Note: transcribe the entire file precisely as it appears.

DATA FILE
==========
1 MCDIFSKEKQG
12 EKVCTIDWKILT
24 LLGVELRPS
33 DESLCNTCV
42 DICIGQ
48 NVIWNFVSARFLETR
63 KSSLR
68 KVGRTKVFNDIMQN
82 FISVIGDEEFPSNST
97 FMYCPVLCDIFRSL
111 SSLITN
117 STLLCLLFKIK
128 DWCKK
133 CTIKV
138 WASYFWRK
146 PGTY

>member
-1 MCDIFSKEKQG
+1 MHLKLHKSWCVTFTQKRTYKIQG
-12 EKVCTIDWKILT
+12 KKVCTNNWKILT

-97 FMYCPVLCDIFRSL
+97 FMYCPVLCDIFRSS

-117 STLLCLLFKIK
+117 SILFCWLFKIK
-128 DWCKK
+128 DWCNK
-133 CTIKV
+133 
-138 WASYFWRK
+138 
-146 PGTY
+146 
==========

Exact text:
1 MCDIFSKEKQG
12 EKVCTIDWKILT
24 LLGVELRPS
33 DESLCNTCV
42 DICIGQ
48 NVIWNFVSARFLETR
63 KSSLR
68 KVGRTKVFNDIMQN
82 FISVIGDEEFPSNST
97 FMYCPVLCDIFRSL
111 SSLITN
117 STLLCLLFKIK
128 DWCKK
133 CTIKV
138 WASYFWRK
146 PGTY

>member
-1 MCDIFSKEKQG
+1 MHLKLHKSWCVTFTQKRTYKIQG
-12 EKVCTIDWKILT
+12 KKVCTNNWKILT

-97 FMYCPVLCDIFRSL
+97 FMYCPVLCDIFRSS

-117 STLLCLLFKIK
+117 SILFCWLFKIK
-128 DWCKK
+128 DWCNK
-133 CTIKV
+133 
-138 WASYFWRK
+138 
-146 PGTY
+146 